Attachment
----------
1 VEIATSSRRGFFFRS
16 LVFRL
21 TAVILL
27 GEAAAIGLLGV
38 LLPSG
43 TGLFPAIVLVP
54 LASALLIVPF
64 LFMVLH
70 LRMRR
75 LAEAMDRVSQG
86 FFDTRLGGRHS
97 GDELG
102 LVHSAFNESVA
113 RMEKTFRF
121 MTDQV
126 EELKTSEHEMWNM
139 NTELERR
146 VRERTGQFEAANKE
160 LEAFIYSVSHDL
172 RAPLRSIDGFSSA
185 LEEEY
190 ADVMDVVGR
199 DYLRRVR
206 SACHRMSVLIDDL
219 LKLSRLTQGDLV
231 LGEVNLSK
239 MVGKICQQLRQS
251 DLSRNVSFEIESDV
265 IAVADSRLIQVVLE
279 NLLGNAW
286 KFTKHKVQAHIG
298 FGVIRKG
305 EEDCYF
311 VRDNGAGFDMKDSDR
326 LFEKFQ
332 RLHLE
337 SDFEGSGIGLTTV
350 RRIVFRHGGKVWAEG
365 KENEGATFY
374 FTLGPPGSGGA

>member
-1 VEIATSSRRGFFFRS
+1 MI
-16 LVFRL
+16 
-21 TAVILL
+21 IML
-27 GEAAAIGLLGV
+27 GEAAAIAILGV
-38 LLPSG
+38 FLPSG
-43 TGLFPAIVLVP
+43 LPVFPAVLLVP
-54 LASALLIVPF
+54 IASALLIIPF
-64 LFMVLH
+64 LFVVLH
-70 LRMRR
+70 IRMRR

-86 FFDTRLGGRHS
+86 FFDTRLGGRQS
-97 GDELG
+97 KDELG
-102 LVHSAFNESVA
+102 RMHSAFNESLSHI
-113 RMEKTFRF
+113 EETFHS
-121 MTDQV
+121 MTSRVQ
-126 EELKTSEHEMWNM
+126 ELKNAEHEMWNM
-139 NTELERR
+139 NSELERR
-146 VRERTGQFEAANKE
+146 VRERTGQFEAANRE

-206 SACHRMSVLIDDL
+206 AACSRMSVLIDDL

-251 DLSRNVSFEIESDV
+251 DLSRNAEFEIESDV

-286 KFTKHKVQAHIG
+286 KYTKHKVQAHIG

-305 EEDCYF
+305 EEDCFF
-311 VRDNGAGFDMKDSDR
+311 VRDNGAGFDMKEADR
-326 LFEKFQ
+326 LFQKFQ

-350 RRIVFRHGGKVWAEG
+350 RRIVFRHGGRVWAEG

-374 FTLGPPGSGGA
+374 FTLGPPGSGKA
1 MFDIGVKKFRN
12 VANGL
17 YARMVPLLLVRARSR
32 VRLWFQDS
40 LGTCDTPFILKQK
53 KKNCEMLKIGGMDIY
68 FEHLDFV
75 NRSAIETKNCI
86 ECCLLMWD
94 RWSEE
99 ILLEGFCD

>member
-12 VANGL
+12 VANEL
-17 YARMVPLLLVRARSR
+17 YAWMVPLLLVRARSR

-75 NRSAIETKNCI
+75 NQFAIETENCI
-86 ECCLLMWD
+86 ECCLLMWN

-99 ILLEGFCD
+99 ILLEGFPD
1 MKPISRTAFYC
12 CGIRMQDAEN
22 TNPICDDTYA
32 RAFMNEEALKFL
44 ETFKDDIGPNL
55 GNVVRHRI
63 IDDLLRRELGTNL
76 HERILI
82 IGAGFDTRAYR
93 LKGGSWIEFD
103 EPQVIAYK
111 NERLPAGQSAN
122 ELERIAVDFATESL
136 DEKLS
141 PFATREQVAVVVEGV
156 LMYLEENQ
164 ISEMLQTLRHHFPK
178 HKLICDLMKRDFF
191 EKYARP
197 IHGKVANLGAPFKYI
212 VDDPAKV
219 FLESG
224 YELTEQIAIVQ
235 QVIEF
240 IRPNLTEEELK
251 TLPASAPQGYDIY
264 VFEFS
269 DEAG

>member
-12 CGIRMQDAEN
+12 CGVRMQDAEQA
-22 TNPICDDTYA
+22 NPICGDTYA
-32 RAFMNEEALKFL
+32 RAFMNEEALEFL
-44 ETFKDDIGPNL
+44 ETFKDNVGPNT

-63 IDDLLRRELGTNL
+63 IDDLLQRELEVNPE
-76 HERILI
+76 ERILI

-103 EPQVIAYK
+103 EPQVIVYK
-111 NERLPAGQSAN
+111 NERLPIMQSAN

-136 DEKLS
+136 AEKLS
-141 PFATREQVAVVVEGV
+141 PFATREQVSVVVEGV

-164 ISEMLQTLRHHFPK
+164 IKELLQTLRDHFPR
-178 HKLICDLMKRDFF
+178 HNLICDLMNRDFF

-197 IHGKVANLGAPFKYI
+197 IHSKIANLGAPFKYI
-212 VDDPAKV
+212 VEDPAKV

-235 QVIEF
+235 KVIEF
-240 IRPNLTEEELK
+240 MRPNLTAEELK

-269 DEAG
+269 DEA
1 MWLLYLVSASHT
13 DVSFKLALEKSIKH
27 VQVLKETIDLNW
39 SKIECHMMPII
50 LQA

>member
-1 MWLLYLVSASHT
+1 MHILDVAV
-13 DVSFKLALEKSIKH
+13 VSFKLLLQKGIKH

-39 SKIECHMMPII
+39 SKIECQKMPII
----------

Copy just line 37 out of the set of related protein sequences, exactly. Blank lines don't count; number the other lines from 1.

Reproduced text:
337 SDFEGSGIGLTTV